Amendment 1 would oblige crofters to make an annual declaration that they are complying with the duties set out in part 3 of the bill. My hope is that that will encourage crofters to carry out their duties and thereby reduce neglect. Further, it would provide intelligence on cases that might require investigation and failure to return a completed and signed form might trigger such an investigation. In addition to ensuring that a croft is being put to purposeful use by an owner-occupier, amendment 1 would also oblige short or long-term tenants to use their croft purposefully. Failure to return the form annually and to abide by the declaration made therein might also attract a range of penalties, such as a fine not exceeding level 1 on the standard scale—that is to say, up to £200—which is a similar sanction to that in the Agriculture Act 1947 for the non-return of the agricultural census form.
I will support Rob Gibson's and Elaine Murray's amendments, which further seek to encourage purposeful use of crofts.
I move amendment 1.
The committee was concerned about how suspected breaches of duty in respect of absenteeism and neglect might be progressed. For example, when we were in Sutherland we heard about a crofter who was aware of neglected crofts in her township
"a private detective agency ... inspecting 18,000 crofts at regular intervals".—[Official Report, Rural Affairs and Environment Committee, 23 February 2010; c 2459.]
There were three amendments on the issue at stage 2—from me, John Scott and Rob Gibson—none of which was mutually exclusive. Indeed, our amendments today are not mutually exclusive either. The minister was sympathetic to the intentions of all three amendments but had reservations about the wording, so they were withdrawn to allow the members to discuss with the bill team how they might be progressed. I am grateful to the bill team for revised amendments 74 and 75, which I hope will now receive the minister's support.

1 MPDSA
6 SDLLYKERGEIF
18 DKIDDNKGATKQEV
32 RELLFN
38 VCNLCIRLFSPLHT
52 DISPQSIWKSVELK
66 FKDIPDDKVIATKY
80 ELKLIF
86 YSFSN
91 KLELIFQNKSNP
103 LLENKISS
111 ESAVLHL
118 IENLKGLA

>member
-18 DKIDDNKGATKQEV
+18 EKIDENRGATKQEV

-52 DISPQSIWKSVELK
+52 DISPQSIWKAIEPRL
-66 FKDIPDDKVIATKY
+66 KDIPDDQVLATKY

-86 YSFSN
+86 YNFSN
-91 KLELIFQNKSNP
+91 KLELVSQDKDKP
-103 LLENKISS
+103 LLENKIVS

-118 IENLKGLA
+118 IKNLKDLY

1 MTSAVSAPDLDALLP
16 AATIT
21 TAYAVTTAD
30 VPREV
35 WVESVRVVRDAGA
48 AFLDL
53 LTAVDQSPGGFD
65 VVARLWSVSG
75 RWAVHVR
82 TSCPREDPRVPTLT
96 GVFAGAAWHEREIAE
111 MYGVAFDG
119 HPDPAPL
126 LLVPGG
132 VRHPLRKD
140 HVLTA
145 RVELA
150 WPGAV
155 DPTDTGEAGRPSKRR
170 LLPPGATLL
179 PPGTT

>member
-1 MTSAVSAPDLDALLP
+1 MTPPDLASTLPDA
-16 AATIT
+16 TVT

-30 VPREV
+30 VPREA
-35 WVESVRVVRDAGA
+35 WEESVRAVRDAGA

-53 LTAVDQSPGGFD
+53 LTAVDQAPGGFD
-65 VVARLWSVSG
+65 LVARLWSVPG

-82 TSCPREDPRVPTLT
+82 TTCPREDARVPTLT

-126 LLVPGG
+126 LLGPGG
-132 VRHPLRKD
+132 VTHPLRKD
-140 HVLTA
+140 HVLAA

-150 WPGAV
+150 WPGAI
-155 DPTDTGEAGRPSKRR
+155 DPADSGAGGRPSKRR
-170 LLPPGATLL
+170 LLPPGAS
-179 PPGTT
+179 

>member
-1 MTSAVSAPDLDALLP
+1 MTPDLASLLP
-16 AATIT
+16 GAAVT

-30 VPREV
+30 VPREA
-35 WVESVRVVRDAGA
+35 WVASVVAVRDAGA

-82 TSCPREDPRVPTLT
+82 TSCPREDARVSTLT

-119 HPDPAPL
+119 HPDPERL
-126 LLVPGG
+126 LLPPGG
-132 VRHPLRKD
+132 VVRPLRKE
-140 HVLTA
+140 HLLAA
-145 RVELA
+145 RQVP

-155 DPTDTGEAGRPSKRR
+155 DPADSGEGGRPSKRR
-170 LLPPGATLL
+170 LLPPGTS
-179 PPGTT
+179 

Amendment 74 would place a duty on the commission to investigate a suspected breach of duty reported in writing by a grazings committee, grazings constable, assessor or member of the crofting community in which the croft is situated, unless it considers that the complaint is frivolous or vexatious. Amendment 75 is a consequential technical amendment.
John Scott's amendment 1 would require crofters to provide the commission annually with information. At stage 2, John Scott suggested that that could be tied in with the agricultural census. That was a neat solution, but it has not survived into his stage 3 amendment. Nevertheless, I am happy to support amendments 1 and 87 as well as my amendments 74 and 75.
The belief that at the heart of the bill is the need to tackle neglect and absenteeism has led Elaine Murray, John Scott and me to try to provide an opportunity for people who live in the crofting communities to take responsibility for ensuring that the Crofters Commission is left in no doubt about the problems.
In evidence to the committee, the commission said that it saw the potential for substantial misuse and neglect, because about 14,000 of the 18,000 crofts are occupied and between 8,000 and 10,000 are worked. About 5,000 apply for integrated administration and control system agricultural support. The problem of neglect may be widespread.
We have mentioned the extremely detailed report from Camuscross, which was not agreed to by every member of the community there. It is important to find a way to trigger the production of such reports in a simple form on
"the condition of the common grazing ... the condition of every croft of a crofter sharing in the grazing ... the condition of every owner-occupied croft of an owner-occupier crofter sharing in the grazing" and
"any other matter the Commission may require."
My amendment 87 would trigger such a report every five years—that differs from the previous approach. It is important to add the proposed mechanism to allow people to discuss locally the way forward to avoid neglect in the future.
The cherished view of the land leaguers of the 19th century was to ensure that every productive piece of land was put to good use and placed at the disposal of those who were able and willing to till the land, as Alexander Mackenzie said in the 1880s.
Today, our aim is to have active crofting. The active crofters to whom I have talked believe that such reports will help with that process. I urge members to support amendment 87 and the other three amendments in the group.
I echo the comments of Rob Gibson, Elaine Murray and John Scott. The amendments go to the heart of what we have sought to do throughout the bill. With few exceptions, people take the view that the commission should be empowered and properly resourced to deal more proactively with issues of absenteeism and neglect.
At stage 2, all three amendments on the subject suffered from shortcomings, all of which have been addressed at stage 3, so we will support all the amendments in the group. I encourage the minister to keep the measures under review. They go to the heart of what we seek to achieve.
I congratulate the three members on their wise and well-drafted amendments, with which I agree totally. Each member has explained the intent and purpose of their amendments clearly. I take on board Liam McArthur's comments, and I urge Parliament to support all the amendments in the group.
Amendment 1 agreed to.